Panera Cares cashier Marcus Regan looks over the restaurant Feb. 23 at the Panera Cares Cafe Dearborn location.
By SHERRI KOLADE
DEARBORN — Dishes softly clink as warm laughter and chatter spill out from patrons’ restaurant booths as students, businessmen and soccer moms digest their food and conversation in between bites of soups and sandwiches.
Welcome to Dearborn Panera Cares Café where patrons donate what they can for a meal. A year after its inception in November 2010, Panera Cares Café, 22208 Michigan Ave., has succeeded in their goals: not using a cash register, only accepting donations with a suggested-price menu; and using a portion of their earnings for non-profit programs.
Colleen Kincaid, Dearborn Panera Cares Café manager, said even though the café’s income level is about the same, they are beginning to see growth.
“Our customers are starting to understand that we really need their contributions to be able to help people that are less fortunate,” Kincaid said, adding that “we make money the same way a regular restaurant would.”
Kincaid estimates that about 60 percent of patrons leave the suggested amount for their orders, about 20 percent give less or nothing and 20 percent give more than the suggested donation.
“It is really just us relying on the community to do the right thing to pay for what their meal is worth,” she said.
The the restaurant uses a donations policy: if someone is unable to pay for their food the first few times, Panera will foot the bill. If it becomes a habit, Panera will ask that person to volunteer in exchange for their order.
“They can come in and volunteer for an hour where they basically earn the right to that free meal,” Kincaid said. “We hope that if they have the means they decide to do the right thing and just go ahead and pay for their food. If they are truly someone that is in need they can share their meal with us.”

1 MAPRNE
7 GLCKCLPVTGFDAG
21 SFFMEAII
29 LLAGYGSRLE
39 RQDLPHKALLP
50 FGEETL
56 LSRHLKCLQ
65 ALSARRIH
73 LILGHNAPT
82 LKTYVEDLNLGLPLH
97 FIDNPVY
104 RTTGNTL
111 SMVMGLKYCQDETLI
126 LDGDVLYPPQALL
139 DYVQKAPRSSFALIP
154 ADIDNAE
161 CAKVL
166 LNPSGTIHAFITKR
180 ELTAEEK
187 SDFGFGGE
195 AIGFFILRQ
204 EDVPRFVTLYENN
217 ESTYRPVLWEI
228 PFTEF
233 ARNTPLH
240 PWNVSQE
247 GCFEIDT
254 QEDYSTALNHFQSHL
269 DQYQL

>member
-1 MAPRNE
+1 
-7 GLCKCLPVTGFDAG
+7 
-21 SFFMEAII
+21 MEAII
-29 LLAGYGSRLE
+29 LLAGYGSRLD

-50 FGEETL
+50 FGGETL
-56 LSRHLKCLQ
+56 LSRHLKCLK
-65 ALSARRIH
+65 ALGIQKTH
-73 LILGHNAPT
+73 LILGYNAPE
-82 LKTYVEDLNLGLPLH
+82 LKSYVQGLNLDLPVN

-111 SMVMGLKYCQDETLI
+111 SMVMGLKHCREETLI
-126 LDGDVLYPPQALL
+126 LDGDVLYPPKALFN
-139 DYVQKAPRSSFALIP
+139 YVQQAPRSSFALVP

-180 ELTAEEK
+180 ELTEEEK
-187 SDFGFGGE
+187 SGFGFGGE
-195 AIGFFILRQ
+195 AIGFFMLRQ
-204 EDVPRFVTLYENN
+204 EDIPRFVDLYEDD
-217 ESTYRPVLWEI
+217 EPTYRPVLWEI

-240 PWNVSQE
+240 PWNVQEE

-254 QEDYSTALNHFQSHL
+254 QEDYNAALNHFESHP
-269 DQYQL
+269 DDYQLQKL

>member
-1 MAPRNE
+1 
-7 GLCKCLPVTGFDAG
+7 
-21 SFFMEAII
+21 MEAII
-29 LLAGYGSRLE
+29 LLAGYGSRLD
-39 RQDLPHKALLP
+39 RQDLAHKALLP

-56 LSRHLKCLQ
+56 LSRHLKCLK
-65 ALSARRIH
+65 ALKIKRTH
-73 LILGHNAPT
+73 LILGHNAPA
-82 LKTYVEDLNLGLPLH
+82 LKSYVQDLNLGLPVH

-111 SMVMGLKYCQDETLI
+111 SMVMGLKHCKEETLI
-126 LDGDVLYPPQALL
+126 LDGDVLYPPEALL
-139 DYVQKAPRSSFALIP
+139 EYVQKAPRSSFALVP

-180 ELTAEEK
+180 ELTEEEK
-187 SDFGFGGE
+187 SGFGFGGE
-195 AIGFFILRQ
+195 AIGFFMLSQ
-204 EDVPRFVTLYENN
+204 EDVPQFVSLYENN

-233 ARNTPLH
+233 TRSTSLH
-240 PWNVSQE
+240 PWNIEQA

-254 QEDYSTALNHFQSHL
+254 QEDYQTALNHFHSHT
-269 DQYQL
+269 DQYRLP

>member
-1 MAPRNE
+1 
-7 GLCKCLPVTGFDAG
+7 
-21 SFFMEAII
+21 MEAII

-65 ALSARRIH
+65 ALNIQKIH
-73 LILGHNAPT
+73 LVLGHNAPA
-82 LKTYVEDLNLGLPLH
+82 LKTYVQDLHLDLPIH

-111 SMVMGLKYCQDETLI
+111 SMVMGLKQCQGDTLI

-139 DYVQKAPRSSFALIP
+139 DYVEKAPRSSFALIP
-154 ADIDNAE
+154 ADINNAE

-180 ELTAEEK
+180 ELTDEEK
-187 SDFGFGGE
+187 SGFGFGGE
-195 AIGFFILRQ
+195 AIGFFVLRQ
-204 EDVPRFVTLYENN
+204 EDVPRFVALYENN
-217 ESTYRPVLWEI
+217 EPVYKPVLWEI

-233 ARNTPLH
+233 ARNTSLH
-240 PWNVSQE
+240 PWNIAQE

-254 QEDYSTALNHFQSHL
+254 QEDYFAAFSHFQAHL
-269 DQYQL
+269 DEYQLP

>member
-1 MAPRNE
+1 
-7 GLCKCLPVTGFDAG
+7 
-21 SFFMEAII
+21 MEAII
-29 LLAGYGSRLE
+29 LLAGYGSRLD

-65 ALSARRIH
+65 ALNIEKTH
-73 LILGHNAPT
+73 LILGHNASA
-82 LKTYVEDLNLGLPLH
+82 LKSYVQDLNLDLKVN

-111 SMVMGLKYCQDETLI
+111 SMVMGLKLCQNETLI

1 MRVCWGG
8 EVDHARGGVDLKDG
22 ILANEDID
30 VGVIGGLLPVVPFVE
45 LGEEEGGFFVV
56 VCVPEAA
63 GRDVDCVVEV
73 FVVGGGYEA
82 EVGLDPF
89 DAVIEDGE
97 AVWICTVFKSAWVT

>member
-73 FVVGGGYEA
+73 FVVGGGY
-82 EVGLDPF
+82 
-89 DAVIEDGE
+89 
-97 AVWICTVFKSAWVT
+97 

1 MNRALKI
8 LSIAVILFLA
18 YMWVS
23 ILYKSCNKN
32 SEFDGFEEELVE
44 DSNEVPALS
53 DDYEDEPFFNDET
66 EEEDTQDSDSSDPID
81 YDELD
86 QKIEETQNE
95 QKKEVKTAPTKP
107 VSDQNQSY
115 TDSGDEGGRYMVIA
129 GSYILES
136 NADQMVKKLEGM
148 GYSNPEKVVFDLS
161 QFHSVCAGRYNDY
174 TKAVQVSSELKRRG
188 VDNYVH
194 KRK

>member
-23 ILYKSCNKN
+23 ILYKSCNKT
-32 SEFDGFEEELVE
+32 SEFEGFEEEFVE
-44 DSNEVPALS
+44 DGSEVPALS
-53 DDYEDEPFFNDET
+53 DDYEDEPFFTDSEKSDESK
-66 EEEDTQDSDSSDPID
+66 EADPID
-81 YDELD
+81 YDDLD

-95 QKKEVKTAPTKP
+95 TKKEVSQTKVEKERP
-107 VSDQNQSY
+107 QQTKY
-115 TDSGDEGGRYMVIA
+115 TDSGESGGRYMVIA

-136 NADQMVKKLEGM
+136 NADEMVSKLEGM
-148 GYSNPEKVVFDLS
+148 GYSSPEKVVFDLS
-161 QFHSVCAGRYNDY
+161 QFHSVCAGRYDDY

The inside of Panera’s restaurant has a home-like atmosphere that draws in crowds of people from all walks of life, income brackets and experiences.
Regular customers like Inkster-resident Lyle Hill who sat down one afternoon at a window seat with a hot sandwich and cold drink, among other treats in a bag, said he likes the restaurant’s pay-what-you-can philosophy.
“Certain times of the month it is really good to come here,” Hill said after his lunch. “Sometimes you don’t have any money but you can still get a meal.”
Hill, who is unemployed, also said the café treats paying or non-paying customers the same.
“They treat you so nice and hospitable even if you don’t have a donation to give. It is just a blessing. It is not many places like this that give you quality of food that they will give you … instead of somebody looking down on you just serving you. They do it so lovely, so kindly … it helps.”
There are three Panera Cares Cafés in the United States. The two other locations are in St. Louis., and Portland and Clayton, Ore.
Kincaid said more Panera Cares Cafes are in the works to open up in Boston and Chicago this year.
The original idea for a Panera Cares Café based in the St. Louis Bread Co. started in St. Louis two and a half years ago.
“I think we are starting to grow,” she said. “When we first opened we had that honeymoon phase where everybody is excited about it and they want to find out what it is about and just recently we have gotten people a lot more interested.”
The volunteer program hopes to give the patrons a sense of accomplishment.
“(It) makes them feel like they are not just taking advantage but they are part of society and contributing to society too.”
The Dearborn outlet plans on starting an at-risk-youth internship program soon that helps disadvantaged young people (ages 16 to 23) receive voluntary training and learn what it is like to be in a professional, work-oriented setting.
“They can learn those acquired job skills, learn how to act appropriately, start to feel comfortable in their own skin relating to other people,” Kincaid added.
The only thing Panera needs is a partner, and is looking at local high schools or non-profit groups.
“I know there are some non-profits who have shown interest,” Kincaid said.
Cashier and Dearborn resident Marcus Regan said he likes working at the cafe because it gives him the chance to impact people’s lives.
“People come into the café and sometimes they have a need so we get to interact with them directly and … it is really fulfilling.” Regan said, adding somee customers are not as comfortable talking about their problems.
“You are still able to help them even without knowing it. Being able to do that is great.”
(Sherri Kolade can be reached at [email protected])